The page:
Webb's last two years as NASA chief were tough ones. The death of three astronauts in a command module test in January 1967 brought heightened congressional scrutiny of the Apollo program, including the hostile grandstanding of a young Senator Walter Mondale. Attention gradually shifted from the fire itself to questions about the selection of the contractor that built the module, North American Aviation, and then to various shady activities involving a company that provided snack machines at North American's plants. Although Webb was not implicated in anything illegal, a Senate report obliquely criticized him for a lack of candor in discussing NASA's contracting relationships.

Politically weakened, Webb stepped down as the Johnson administration drew to a close, handing NASA's reins to his deputy, Thomas O. Paine. Webb watched as a spectator in the Florida bleachers as his crowning achievement - the Apollo 11 mission - took off for the moon. In his post-NASA years, Webb practiced law and held a senior post at the Smithsonian Institution. He also wrote and lectured, but his ideas about the merits of large-scale bureaucracy already had become obsolescent. It was increasingly evident that not all technical problems, let alone economic and social problems, could be solved through Apollo-style programs. The moon, as Bizony notes, was a well-defined goal.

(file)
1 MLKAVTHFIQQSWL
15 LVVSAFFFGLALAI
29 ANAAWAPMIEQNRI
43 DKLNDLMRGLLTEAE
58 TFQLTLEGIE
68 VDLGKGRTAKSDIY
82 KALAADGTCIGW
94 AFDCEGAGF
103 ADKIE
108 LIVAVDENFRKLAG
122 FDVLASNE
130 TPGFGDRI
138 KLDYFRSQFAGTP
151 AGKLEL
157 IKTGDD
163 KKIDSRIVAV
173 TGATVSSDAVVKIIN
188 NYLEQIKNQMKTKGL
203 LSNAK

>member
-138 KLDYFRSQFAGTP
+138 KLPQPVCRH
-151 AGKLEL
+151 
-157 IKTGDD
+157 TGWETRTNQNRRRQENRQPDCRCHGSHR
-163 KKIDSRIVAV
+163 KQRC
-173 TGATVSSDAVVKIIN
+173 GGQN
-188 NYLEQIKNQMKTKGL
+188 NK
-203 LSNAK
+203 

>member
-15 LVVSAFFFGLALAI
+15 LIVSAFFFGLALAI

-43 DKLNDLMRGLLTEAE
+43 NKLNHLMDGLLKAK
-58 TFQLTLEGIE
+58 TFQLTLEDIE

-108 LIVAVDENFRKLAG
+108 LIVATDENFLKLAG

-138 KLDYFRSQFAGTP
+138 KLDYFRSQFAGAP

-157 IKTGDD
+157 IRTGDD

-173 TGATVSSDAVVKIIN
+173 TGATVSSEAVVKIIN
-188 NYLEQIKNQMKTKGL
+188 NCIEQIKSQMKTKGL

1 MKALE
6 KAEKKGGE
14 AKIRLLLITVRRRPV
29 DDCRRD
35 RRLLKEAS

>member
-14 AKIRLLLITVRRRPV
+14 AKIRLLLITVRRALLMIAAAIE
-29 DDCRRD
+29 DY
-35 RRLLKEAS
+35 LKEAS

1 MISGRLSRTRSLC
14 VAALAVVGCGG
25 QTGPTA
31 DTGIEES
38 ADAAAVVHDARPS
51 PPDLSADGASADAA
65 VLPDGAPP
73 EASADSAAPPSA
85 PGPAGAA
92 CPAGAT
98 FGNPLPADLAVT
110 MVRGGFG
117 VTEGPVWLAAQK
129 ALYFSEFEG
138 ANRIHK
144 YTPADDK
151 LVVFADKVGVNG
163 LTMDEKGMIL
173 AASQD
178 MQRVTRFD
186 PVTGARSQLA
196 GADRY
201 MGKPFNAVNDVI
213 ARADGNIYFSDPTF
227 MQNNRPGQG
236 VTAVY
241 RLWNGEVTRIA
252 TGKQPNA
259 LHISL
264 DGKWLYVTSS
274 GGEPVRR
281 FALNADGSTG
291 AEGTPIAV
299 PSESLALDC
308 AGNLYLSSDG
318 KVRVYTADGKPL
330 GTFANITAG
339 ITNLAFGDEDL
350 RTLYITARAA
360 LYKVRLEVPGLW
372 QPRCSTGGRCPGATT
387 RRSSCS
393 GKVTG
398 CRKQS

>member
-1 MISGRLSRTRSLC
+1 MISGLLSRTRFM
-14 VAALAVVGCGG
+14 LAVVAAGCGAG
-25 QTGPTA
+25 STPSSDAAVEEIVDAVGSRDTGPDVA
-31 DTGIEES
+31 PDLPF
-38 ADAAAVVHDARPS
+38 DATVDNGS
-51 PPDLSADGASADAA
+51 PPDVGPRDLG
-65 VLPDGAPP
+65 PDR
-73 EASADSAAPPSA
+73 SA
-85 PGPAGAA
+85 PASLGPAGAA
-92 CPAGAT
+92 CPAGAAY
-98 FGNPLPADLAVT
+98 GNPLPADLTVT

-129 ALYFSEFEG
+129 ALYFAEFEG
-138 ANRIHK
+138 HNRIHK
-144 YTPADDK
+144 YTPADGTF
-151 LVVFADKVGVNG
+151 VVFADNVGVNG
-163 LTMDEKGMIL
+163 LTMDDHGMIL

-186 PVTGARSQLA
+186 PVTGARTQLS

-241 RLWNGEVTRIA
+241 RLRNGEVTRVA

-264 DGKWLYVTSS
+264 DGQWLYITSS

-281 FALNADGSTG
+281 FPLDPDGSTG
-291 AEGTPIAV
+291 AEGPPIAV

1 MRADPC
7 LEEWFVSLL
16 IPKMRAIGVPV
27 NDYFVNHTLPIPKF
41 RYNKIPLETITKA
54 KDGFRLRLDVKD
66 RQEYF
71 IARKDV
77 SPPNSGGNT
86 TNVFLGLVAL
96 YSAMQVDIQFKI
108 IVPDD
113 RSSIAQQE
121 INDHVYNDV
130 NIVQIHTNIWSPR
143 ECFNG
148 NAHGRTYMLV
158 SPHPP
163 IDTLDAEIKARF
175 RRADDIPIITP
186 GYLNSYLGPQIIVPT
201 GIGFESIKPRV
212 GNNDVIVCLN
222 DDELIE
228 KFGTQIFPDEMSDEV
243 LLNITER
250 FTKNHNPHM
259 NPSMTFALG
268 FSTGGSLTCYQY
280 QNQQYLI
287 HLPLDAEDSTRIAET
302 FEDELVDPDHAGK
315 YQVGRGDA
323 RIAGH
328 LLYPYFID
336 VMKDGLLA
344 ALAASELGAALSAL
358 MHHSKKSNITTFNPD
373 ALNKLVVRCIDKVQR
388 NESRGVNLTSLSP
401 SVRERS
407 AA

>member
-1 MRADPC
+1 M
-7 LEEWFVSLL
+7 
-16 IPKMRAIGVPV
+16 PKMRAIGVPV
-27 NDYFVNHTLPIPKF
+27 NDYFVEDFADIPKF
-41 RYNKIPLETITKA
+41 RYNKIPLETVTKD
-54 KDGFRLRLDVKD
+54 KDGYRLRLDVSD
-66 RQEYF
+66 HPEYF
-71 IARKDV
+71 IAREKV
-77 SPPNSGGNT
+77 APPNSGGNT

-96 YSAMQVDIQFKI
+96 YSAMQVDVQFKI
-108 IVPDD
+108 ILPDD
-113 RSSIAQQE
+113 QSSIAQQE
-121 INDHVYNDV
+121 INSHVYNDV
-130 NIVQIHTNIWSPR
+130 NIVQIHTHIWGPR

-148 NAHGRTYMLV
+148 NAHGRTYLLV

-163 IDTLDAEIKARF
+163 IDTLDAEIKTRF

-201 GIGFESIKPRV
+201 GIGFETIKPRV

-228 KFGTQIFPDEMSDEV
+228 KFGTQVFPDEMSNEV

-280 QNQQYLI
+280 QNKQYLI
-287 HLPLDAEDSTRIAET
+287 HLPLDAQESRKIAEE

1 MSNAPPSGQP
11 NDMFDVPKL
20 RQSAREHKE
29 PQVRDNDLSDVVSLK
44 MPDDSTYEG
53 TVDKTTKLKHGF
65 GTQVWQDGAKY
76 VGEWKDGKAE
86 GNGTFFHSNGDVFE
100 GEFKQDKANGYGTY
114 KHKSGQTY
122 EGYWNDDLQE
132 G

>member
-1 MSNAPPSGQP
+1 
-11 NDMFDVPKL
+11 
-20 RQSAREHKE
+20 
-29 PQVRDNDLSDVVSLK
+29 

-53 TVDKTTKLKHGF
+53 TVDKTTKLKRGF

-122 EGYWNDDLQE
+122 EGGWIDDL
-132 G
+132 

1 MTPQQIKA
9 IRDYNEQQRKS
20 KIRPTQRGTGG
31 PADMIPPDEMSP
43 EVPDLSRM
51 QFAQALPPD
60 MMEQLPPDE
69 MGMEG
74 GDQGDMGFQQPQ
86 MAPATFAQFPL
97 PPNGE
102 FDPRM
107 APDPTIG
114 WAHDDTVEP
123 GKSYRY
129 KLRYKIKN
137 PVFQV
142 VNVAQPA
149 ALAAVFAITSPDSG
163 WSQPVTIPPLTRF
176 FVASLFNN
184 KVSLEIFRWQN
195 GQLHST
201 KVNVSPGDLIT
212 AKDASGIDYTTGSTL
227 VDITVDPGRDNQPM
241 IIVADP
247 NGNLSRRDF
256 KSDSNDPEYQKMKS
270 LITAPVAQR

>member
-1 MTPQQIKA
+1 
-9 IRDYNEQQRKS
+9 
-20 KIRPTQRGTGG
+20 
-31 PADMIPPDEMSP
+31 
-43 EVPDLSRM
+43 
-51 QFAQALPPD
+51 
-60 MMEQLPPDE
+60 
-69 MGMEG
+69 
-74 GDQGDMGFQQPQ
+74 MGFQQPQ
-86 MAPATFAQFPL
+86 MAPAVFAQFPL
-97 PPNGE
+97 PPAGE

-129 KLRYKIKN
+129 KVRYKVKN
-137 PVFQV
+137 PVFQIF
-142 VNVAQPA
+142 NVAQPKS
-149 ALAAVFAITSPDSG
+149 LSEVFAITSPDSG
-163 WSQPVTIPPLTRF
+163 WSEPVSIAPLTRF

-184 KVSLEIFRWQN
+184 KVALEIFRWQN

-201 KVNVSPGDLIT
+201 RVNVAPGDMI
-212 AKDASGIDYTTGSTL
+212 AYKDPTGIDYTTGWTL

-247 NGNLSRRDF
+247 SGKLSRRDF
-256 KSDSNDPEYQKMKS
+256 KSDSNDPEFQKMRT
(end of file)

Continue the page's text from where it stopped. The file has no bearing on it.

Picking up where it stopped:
At NASA, meanwhile, Webb's successors had difficulty living up to his legacy. The Nixon administration made drastic cuts in manned space exploration, and the agency never again played as central a role in American politics and culture as it did during Apollo. Plus, managers of Webb's caliber are rare. Bizony speculates, plausibly, that Webb would have brought clearer thinking to the chaotic decision-making that characterized NASA's development of its space shuttles and International Space Station. And, he argues, someone of Webb's tenacity will be needed if the Bush administration's plan for a return to the moon is going to maintain political support over the next decade.

Kenneth Silber is a TCS contributing writer who focuses on science, technology and economics.



China Moon
Scientist: China plans moon walk by 2024
AP, June 19, 2006

China plans to place an astronaut on the moon's surface by 2024, a top Chinese scientist was quoted as saying in a Hong Kong newspaper.

The announcement by lunar program vice director Long Lehao shows long-term preparations are moving ahead for the country's ambition space exploration program, which went into overdrive following China's first successful manned space mission in 2003.

Named "Chang'e" after a mythical Chinese moon-inhabiting fairy, the lunar program will get underway with the launch next spring of a 2-ton moon orbiting satellite, Long was quoted as saying in Hong Kong's Wen Wei Po on Monday.

The space walk will be preceded by the landing of a robot explorer on the moon's surface in 2017, he was quoted as saying.

I think it will be sooner
More like 2014 than 2024. They could do it by then. Easily.